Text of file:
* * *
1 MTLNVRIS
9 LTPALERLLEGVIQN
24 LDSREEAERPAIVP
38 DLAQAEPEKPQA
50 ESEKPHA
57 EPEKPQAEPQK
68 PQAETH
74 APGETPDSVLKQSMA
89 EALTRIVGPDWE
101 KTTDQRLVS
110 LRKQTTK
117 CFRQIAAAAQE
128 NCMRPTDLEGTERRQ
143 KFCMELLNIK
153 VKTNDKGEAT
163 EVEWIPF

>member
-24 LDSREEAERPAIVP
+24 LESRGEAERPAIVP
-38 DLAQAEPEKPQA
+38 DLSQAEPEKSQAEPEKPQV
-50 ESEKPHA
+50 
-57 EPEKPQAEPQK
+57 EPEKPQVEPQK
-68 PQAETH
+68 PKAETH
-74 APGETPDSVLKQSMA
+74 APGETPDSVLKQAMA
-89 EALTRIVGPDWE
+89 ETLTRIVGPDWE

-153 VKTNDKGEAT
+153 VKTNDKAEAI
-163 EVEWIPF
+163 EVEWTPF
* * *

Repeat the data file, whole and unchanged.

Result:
1 MTLNVRIS
9 LTPALERLLEGVIQN
24 LDSREEAERPAIVP
38 DLAQAEPEKPQA
50 ESEKPHA
57 EPEKPQAEPQK
68 PQAETH
74 APGETPDSVLKQSMA
89 EALTRIVGPDWE
101 KTTDQRLVS
110 LRKQTTK
117 CFRQIAAAAQE
128 NCMRPTDLEGTERRQ
143 KFCMELLNIK
153 VKTNDKGEAT
163 EVEWIPF

>member
-24 LDSREEAERPAIVP
+24 LESRGEAERPAIVP
-38 DLAQAEPEKPQA
+38 DLSQAEPEKSQAEPEKPQV
-50 ESEKPHA
+50 
-57 EPEKPQAEPQK
+57 EPEKPQVEPQK
-68 PQAETH
+68 PKAETH
-74 APGETPDSVLKQSMA
+74 APGETPDSVLKQAMA
-89 EALTRIVGPDWE
+89 ETLTRIVGPDWE

-153 VKTNDKGEAT
+153 VKTNDKAEAI
-163 EVEWIPF
+163 EVEWTPF